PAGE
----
These Lake Mary siblings have brightened the lives of dozens of foster kids
You’ve heard the term foster parents, but when it comes to the Griers, foster family is more accurate. The Lake Mary family has proven it has more than enough love to go around.
Amy and Jordan Grier and their two daughters, London (age 12), and Vera (10), decided as a family to join the foster-care network. They partner with Embrace Families, the local organization that oversees foster care, adoption, and child welfare services in Seminole, Orange, and Osceola counties.
The family’s goal was simple, really.
“We started fostering because we wanted to impact kids in our community,” says Amy. “Our goal was not to adopt,” she adds with a laugh.
Amy and Jordan were very content with their two biological girls, but felt they had space in their house and love to give.
“We wanted to take in one child at a time, younger girls,” Amy recalls.
But as most in the foster community know, little goes according to plan. The Griers’ first placement was a boy, and since 2015, the family has fostered nine children long-term – some siblings, some teens – and nearly 20 other kids for short-term visits, which lasted overnight or as long as a week.
But nothing happens without the agreement of all family members – including the sisters.
London is the mini mom, says Amy, “and Vera is Mom, Jr. in training. They’re super helpful, and we could not do it without their support. When we started fostering, Vera was four and London was six, so they’ve really grown up having kids coming in and out of our home.”
Every time the family agrees to a new foster placement, the Griers talk it over. Amy and Jordan realize that it’s a family effort – and sometimes a family sacrifice – and everyone must be on board.
The family had a difficult experience several years ago, and Amy and Jordan considered a break. But the sisters kept asking, “Have we not been getting calls? When will we foster again?” Two weeks later, Amy and Jordan received a call regarding twins who needed placement. London and Vera were ready.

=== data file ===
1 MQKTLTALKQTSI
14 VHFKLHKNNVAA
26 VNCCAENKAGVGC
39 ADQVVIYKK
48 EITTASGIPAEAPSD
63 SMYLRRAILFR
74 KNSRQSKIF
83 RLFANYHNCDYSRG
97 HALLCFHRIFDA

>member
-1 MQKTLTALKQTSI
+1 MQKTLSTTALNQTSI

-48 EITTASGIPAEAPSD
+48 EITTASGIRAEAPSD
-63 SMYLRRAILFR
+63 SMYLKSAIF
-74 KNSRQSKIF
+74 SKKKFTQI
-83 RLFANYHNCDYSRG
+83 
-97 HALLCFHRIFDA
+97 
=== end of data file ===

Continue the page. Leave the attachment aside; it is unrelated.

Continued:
“The girls are always so willing and open,” Amy says.
The foster twins came to the Grier house when they were about nine months old with medical issues and challenges due to delayed development. London and Vera were instrumental in helping them adjust to their new home, so much so that the family adopted Winnie and Jordan, Jr. about 22 months later. The twins are now happy, healthy four-year-olds who look up to their big sisters.
When asked if London is a good big sister, Winnie giggles, rolls her eyes a bit, and shouts an emphatic, “YES!”
“You only really want to do it if you feel you’re called to do it,” says London, a sixth grader who enjoys horseback riding. “You should definitely feel that you’re supposed to.”
Vera thinks about her role as a big sister before adding with a wide smile, “Hmm... I help with fashion!”
Vera loves playing dress-up with Winnie, with whom she shares a room. She also participates in a local theater group.
“I also watch them, and I sometimes clean their rooms – I play with them,” says the fourth grader.
Mom reminds Vera that she’s also taught a few of the family’s foster children how to ride a bike.
The Griers have seen it all – they have experienced reunifications between foster children and their biological parents, they’ve adopted, and they’ve even had friends adopt children who were in their care. Their family unit is more of a forest than a tree, says Amy. Every situation is different.
“You have to be ready for what’s to come,” says London, who often talks to her friends about adoption. “It’s emotional, but it’s good.”
London and Vera are experts at sharing. They also recognize there may be some sacrifices. More children in the home means less time with mom or dad, but Amy and Jordan somehow make time for everyone.
“We’re really intentional about having one-on-one time with them or pairing off,” Amy says. “London helps me so much, but she has to be a kid, too.”
No matter who is in the house, the Griers operate like any family – and everyone is included. They have family movie nights, and they go to the beach or a theme park. At Thanksgiving, they all head to the family farm.
“We love having children in our home and different kids,” says London. “We treat them as if they’re our siblings.”
The sisters embrace fostering as a bonus and not a burden. They are happy participants and have been a great influence to so many children.
“We get to share our family and our home,” London says.
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